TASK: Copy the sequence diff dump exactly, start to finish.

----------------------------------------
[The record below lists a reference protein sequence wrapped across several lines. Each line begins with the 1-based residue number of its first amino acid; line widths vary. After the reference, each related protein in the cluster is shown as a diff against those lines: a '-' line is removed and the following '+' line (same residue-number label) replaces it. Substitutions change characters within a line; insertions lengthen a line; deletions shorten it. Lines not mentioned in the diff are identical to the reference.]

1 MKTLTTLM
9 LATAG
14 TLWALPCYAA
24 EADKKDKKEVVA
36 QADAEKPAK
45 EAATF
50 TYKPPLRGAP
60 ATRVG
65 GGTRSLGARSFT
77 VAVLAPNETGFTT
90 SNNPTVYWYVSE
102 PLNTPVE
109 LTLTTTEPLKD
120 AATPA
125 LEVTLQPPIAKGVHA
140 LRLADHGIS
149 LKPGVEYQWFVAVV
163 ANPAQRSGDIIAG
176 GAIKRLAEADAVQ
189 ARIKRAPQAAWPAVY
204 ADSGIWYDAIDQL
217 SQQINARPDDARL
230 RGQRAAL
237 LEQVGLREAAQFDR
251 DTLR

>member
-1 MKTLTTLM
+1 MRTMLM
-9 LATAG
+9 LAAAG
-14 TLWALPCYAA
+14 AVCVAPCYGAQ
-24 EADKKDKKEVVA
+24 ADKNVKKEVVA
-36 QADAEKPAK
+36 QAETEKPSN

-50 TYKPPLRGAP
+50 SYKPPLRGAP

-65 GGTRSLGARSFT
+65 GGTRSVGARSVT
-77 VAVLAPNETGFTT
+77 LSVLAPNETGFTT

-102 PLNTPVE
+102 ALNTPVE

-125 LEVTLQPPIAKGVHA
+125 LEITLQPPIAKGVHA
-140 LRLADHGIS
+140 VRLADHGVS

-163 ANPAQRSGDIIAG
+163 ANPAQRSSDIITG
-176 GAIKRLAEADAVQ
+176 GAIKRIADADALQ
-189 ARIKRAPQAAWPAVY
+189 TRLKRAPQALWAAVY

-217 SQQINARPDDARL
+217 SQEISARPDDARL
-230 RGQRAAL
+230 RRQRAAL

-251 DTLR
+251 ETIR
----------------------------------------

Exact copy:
[The record below lists a reference protein sequence wrapped across several lines. Each line begins with the 1-based residue number of its first amino acid; line widths vary. After the reference, each related protein in the cluster is shown as a diff against those lines: a '-' line is removed and the following '+' line (same residue-number label) replaces it. Substitutions change characters within a line; insertions lengthen a line; deletions shorten it. Lines not mentioned in the diff are identical to the reference.]

1 MKTLTTLM
9 LATAG
14 TLWALPCYAA
24 EADKKDKKEVVA
36 QADAEKPAK
45 EAATF
50 TYKPPLRGAP
60 ATRVG
65 GGTRSLGARSFT
77 VAVLAPNETGFTT
90 SNNPTVYWYVSE
102 PLNTPVE
109 LTLTTTEPLKD
120 AATPA
125 LEVTLQPPIAKGVHA
140 LRLADHGIS
149 LKPGVEYQWFVAVV
163 ANPAQRSGDIIAG
176 GAIKRLAEADAVQ
189 ARIKRAPQAAWPAVY
204 ADSGIWYDAIDQL
217 SQQINARPDDARL
230 RGQRAAL
237 LEQVGLREAAQFDR
251 DTLR

>member
-1 MKTLTTLM
+1 MRTMLM
-9 LATAG
+9 LAAAG
-14 TLWALPCYAA
+14 AVCVAPCYGAQ
-24 EADKKDKKEVVA
+24 ADKNVKKEVVA
-36 QADAEKPAK
+36 QAETEKPSN

-50 TYKPPLRGAP
+50 SYKPPLRGAP

-65 GGTRSLGARSFT
+65 GGTRSVGARSVT
-77 VAVLAPNETGFTT
+77 LSVLAPNETGFTT

-102 PLNTPVE
+102 ALNTPVE

-125 LEVTLQPPIAKGVHA
+125 LEITLQPPIAKGVHA
-140 LRLADHGIS
+140 VRLADHGVS

-163 ANPAQRSGDIIAG
+163 ANPAQRSSDIITG
-176 GAIKRLAEADAVQ
+176 GAIKRIADADALQ
-189 ARIKRAPQAAWPAVY
+189 TRLKRAPQALWAAVY

-217 SQQINARPDDARL
+217 SQEISARPDDARL
-230 RGQRAAL
+230 RRQRAAL

-251 DTLR
+251 ETIR